Republican lawmakers in Kentucky advanced a bill Friday to put limits on drag shows, capping a free-wielding Senate debate as supporters touted it as a child-protection measure and opponents called it an unconstitutional attack aimed at LGBTQ groups.
The measure won Senate passage on a 26-6 vote after a lengthy debate that led to some eyebrow-raising exchanges in the buttoned-down chamber.
The bill's lead sponsor was asked if she had ever attended a drag show and then if she found it “sexually arousing.” Republican Sen. Lindsey Tichenor replied she had attended a drag show in Kentucky. The latter question — from a Democratic opponent of the bill — was ruled out of order after a GOP Senate leader called it “outside the bounds of decorum.”
The measure heads to the House with only a few days remaining in this year's 30-day legislative session. Republicans have supermajorities in both chambers.
The culture wars proposal would prohibit drag shows on public property or in places where they could be viewed by children.
“The intent of this legislation is to restrict these types of adult performances to adults,” Tichenor said.
Democratic Sen. Karen Berg borrowed a libertarian theme to oppose the bill: “Don’t tread on me."
For LGBTQ groups, “drag is a form of self-expression that you don’t have to understand, you don’t have to appreciate, you don’t have to like and you don’t have to attend,” she said.
Across the country, conservative activists and politicians complain that drag shows are contributing to the “sexualization” or “grooming” of children. The Tennessee Legislature recently passed a bill banning public drag performances by classifying them as adult cabaret, among topless dancers, go-go dancers, exotic dancers and strippers. Tennessee’s Republican Gov. Bill Lee signed the bill into law.
The Kentucky bill takes aim at drag shows by stating adult performances include a live performance involving male or female impersonators that “appeals to a prurient interest in sexual conduct” and lacks "serious literary, artistic, political or scientific value.” Drag, however, does not typically involve nudity or stripping, which are more common in the separate art of burlesque.
Violations under the Kentucky proposal — Senate Bill 115 — would be punishable as misdemeanors for the first two offenses but would rise to a felony for subsequent offenses. Businesses hosting such performances could have their alcohol and business licenses suspended or revoked.
Tichenor acknowledged there’s a long history of male and female impersonators, and specifically pointed to the “masterful performance” by Robin Williams in drag in “Mrs. Doubtfire.”
“This bill is not in any way addressing those types of performances," the senator said.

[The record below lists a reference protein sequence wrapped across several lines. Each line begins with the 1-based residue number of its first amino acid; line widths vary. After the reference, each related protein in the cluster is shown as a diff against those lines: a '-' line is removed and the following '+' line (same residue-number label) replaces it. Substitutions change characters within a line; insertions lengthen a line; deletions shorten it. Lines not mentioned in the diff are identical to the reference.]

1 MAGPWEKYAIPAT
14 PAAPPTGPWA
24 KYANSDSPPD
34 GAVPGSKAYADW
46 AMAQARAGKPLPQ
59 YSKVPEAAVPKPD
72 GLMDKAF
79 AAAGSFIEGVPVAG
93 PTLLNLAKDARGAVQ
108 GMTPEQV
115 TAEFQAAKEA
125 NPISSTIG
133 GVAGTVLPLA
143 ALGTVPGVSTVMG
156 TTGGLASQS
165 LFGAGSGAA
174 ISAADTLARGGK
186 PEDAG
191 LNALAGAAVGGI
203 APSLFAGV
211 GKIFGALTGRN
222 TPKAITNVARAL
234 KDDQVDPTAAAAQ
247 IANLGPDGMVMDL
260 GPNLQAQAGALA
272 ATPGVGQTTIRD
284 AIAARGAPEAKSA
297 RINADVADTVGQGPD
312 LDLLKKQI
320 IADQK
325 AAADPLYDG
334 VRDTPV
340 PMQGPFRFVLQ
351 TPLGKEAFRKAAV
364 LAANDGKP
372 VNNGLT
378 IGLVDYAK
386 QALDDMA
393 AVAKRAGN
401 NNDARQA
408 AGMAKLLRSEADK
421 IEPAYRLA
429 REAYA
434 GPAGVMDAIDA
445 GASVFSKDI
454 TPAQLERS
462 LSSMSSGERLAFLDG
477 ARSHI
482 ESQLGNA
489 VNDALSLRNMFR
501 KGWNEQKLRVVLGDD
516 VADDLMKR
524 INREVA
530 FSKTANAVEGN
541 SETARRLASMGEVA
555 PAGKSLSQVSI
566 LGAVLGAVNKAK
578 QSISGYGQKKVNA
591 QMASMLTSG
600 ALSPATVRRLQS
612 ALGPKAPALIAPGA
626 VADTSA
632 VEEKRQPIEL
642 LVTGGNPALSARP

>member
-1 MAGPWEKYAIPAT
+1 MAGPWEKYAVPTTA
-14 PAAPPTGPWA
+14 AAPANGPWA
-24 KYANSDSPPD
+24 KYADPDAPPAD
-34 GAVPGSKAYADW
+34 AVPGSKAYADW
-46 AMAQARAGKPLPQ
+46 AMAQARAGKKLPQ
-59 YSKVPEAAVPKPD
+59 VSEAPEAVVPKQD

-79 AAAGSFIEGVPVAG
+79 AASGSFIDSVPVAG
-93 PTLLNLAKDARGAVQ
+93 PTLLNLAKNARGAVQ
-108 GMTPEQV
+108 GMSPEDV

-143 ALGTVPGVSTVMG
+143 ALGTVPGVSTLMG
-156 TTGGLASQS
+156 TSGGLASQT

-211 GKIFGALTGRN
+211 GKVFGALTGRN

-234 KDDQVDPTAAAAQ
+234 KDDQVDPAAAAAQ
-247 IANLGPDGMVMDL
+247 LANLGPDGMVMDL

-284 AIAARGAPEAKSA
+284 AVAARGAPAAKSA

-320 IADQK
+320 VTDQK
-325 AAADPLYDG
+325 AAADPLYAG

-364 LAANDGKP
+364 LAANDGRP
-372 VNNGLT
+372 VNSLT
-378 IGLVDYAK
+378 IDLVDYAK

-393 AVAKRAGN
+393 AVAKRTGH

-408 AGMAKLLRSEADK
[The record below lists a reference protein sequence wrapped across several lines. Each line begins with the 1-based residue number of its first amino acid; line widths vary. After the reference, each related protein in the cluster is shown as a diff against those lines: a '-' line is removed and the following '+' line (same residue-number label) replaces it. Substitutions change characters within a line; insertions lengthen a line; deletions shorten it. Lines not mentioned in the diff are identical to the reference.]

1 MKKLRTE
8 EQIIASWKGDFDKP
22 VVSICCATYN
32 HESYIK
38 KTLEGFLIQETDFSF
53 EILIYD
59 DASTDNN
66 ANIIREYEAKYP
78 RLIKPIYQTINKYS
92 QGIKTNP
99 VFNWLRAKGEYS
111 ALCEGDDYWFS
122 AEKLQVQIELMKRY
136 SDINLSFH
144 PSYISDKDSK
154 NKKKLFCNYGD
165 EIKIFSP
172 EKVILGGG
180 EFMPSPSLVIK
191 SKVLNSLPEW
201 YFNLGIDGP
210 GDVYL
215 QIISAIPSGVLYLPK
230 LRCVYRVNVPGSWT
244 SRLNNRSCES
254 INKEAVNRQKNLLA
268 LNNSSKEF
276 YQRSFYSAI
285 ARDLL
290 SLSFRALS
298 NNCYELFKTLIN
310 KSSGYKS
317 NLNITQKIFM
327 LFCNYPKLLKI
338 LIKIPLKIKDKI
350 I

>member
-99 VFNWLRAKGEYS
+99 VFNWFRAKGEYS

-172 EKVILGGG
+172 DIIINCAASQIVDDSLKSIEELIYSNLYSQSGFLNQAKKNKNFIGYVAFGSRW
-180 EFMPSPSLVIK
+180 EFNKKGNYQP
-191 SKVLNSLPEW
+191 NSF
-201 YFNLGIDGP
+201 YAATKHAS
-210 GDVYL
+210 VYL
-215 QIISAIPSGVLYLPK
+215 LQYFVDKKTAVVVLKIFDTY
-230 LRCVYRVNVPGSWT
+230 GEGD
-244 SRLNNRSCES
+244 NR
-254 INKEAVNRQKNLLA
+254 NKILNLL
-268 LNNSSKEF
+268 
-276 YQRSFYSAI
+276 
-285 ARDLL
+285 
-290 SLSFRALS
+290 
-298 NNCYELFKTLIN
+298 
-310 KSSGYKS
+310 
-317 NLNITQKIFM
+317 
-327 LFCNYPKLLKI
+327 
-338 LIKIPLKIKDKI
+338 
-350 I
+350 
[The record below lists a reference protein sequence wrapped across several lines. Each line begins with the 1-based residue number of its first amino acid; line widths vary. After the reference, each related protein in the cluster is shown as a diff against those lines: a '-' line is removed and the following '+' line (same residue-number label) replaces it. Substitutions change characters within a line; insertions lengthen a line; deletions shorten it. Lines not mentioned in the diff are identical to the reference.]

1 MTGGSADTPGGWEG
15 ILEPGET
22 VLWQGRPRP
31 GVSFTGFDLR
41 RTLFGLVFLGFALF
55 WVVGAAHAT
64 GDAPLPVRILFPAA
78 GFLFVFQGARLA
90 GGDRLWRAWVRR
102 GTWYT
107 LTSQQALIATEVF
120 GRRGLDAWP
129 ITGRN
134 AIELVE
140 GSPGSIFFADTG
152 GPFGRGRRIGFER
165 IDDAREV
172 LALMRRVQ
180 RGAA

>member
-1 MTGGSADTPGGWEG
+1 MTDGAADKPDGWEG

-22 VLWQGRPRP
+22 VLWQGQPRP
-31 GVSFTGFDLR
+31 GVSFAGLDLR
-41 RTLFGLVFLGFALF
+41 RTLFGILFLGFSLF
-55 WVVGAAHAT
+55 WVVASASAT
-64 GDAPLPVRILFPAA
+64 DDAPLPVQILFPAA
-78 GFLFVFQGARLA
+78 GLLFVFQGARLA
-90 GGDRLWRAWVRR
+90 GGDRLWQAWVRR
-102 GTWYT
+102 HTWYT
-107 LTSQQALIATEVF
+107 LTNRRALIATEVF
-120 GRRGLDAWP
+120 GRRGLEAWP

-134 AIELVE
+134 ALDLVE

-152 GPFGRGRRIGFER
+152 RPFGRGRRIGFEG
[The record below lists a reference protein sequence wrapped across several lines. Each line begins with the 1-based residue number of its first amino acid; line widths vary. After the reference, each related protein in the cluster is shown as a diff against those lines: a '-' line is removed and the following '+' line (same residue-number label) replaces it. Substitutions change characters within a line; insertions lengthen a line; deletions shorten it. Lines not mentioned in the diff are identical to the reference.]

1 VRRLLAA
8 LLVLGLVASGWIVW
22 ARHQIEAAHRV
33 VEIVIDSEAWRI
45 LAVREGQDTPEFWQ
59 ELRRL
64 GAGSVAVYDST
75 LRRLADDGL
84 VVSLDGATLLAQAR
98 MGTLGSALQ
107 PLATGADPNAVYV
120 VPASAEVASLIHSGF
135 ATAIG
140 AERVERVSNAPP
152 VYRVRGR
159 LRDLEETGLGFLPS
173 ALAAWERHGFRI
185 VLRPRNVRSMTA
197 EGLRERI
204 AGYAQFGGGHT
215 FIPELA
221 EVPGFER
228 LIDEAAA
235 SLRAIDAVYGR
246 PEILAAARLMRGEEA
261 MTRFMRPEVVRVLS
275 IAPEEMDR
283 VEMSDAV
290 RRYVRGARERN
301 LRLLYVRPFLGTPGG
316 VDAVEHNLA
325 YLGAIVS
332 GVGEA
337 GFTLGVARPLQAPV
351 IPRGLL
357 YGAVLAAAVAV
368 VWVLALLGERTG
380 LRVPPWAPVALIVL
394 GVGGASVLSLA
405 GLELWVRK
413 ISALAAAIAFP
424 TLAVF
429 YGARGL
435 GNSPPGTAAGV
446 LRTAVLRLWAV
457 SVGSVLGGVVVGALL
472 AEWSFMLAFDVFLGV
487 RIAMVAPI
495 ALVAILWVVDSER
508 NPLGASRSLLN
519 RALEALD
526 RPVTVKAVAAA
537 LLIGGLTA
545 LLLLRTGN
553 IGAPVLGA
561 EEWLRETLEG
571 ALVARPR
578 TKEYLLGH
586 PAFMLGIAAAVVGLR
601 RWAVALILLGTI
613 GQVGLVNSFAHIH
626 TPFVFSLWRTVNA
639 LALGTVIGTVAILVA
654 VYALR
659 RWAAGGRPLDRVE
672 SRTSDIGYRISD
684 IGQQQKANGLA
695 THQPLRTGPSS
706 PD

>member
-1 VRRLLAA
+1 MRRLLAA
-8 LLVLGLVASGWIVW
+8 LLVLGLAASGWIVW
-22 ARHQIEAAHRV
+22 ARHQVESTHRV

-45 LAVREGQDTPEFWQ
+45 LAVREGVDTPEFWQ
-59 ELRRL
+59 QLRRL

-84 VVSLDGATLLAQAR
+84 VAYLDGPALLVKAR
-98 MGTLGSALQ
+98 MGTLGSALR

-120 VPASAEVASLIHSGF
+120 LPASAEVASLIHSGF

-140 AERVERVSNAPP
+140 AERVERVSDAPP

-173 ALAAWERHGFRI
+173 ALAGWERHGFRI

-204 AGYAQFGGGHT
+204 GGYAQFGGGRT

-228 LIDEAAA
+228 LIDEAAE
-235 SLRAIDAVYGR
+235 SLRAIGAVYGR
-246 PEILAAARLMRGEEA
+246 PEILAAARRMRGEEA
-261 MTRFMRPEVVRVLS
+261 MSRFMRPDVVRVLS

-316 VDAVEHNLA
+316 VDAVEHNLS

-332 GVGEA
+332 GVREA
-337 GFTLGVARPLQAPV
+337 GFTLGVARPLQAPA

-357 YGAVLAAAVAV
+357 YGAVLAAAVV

The bill is in response to performances once limited to adult audiences but “now are being introduced to the general public as appropriate-for-all-ages under the guise of inclusivity,” she said. She said she’s heard from people who said their families encountered such performances in public places.
“These performances have never been a problem until they made their way into the public sector,” Tichenor said.
Opponents said the bill would encroach on constitutional protections and was aimed at the LGBTQ community. Democratic Sen. Cassie Chambers Armstrong said First Amendment protections extend to the “expressive choices we make,” including the clothing worn and “the way we choose to present ourselves to the world.” That includes “the choice to dress in drag,” she said.
There are numerous existing laws, including indecent exposure, to deal with sexually explicit activity in public places, she said. The bill instead sends a message of “hate and fear and discrimination to a group of Kentuckians that deserve equal protection and equal dignity under our laws,” she said.
The bill's supporters said the focus is on protecting children from exposure to adult performances.
“What is hateful about keeping children away from sexualized adult performances?” Tichenor said.
The bill has drawn support from social conservatives. David Walls, executive director of The Family Foundation, on Friday called it “a family-friendly bill.”
It's brought condemnation from gay-rights activists and drag supporters. Opponents chanted “shame” when the bill was approved recently by a Senate committee.
“This bill not only compromises or asks me to explain my humanity, but it also brings into question my livelihood,” drag performer Poly Tics told the GOP-led Senate committee.
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